In the short term, however, Takeshita’s seemingly logical assumption about lower-cost hybrid cars might not be right. Scott Miller, CEO of the market-trend analysis company Synovate Motoresearch, in Royal Oak, MI, says a major reason consumers buy hybrids today is to have a “badge of honor” that shows their commitment to the environment or to curbing gasoline use. And it’s an opinion shared by Toyota’s Hermance. Part of this distinction, as Miller sees it, comes from having to pay a price premium for the vehicle. Hence, in the short term, he says, it might actually be wise for carmakers to leave hybrid prices higher.

A123’s batteries use a nanostructured lithium-ion phosphate material, an advanced version of the type of battery used in laptops. The company says they’re far safer than ordinary lithium-ion batteries – which can catch fire or explode if overcharged, overheated, or damaged, hazards that would require expensive engineering to make them useable in vehicles. The new battery is safer because its cathode material, unlike conventional materials, does not release oxygen under these conditions; without oxygen, the liquid electrolyte will not combust. This safety advantage, along with the ability to pack a lot of power into a small, light package has caught the eye of several automakers, Fulop says.

This power could also have non-automotive applications in addition to power tools – the company is attracting attention from large companies such as GE and Motorola, Fulop says. Although he cannot give specifics yet, he says “what is really exciting about this technology is the ability to do starting jet engines, the ability to do alternative drive trains, the ability to do medical device systems that you couldn’t do before.” Although he adds that “automotive is where we expect to have the majority of our business.”

Even with the advantages of its batteries, however, A123 will have a challenge getting them into vehicles. The company enters a market already crowded with developers of hybrid-vehicle batteries. Menahem Anderman, president of Advanced Automotive Batteries, which organized this week’s conference, was able to list 10 competitors, and said there are many more, many of them major Japanese companies with established connections to automakers.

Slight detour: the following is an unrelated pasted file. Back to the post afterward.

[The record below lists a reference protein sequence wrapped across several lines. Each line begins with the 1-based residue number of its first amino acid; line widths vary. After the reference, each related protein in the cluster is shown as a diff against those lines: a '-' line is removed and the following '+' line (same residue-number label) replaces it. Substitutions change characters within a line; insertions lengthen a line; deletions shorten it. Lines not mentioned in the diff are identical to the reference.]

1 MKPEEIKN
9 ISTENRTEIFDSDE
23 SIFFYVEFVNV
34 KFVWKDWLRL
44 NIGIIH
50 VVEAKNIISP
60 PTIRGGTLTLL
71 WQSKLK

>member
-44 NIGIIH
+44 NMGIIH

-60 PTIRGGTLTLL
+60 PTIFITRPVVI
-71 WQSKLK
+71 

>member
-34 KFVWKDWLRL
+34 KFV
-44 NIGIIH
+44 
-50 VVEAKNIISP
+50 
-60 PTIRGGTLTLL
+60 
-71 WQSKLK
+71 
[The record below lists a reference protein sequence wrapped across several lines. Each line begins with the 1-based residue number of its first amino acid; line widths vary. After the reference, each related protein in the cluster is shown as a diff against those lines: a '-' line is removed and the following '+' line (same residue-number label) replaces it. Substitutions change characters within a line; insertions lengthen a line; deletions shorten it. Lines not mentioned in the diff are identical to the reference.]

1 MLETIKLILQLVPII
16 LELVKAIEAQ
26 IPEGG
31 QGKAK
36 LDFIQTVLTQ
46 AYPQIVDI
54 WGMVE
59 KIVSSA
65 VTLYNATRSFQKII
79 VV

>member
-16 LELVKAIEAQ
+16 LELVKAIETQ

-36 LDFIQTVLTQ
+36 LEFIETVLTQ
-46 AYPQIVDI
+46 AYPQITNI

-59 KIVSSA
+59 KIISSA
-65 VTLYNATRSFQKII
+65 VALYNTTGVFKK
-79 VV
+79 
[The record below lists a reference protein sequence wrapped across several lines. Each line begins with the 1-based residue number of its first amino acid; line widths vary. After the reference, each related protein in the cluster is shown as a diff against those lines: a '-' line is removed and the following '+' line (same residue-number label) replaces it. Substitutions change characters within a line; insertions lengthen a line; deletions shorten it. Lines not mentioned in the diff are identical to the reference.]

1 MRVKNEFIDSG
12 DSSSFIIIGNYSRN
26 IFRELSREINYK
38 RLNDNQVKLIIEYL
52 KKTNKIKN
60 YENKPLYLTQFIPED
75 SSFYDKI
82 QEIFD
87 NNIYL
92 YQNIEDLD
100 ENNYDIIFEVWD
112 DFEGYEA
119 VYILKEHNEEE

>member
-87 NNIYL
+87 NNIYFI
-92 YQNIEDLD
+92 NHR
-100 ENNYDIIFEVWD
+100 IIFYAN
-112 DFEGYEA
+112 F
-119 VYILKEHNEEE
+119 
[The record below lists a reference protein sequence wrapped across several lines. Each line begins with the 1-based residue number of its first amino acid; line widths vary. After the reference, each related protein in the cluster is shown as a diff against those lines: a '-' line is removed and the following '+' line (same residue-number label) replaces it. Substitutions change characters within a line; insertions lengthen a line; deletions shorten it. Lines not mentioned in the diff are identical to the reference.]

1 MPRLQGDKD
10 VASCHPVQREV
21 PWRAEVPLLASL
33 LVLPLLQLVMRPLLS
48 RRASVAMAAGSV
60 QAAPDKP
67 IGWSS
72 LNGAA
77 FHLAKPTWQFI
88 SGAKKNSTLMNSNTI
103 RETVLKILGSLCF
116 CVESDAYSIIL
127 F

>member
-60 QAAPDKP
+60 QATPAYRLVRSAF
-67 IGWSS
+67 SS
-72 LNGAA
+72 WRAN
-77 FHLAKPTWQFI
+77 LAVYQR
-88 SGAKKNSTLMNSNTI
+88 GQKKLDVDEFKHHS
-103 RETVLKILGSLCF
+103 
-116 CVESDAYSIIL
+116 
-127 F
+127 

Keep Reading

Most Popular

DeepMind’s cofounder: Generative AI is just a phase. What’s next is interactive AI.

“This is a profound moment in the history of technology,” says Mustafa Suleyman.

What to know about this autumn’s covid vaccines

New variants will pose a challenge, but early signs suggest the shots will still boost antibody responses.

Human-plus-AI solutions mitigate security threats

With the right human oversight, emerging technologies like artificial intelligence can help keep business and customer data secure

Next slide, please: A brief history of the corporate presentation

From million-dollar slide shows to Steve Jobs’s introduction of the iPhone, a bit of show business never hurt plain old business.

Stay connected

Illustration by Rose Wong

Get the latest updates from
MIT Technology Review

Discover special offers, top stories, upcoming events, and more.

Thank you for submitting your email!

Explore more newsletters

It looks like something went wrong.

We’re having trouble saving your preferences. Try refreshing this page and updating them one more time. If you continue to get this message, reach out to us at with a list of newsletters you’d like to receive.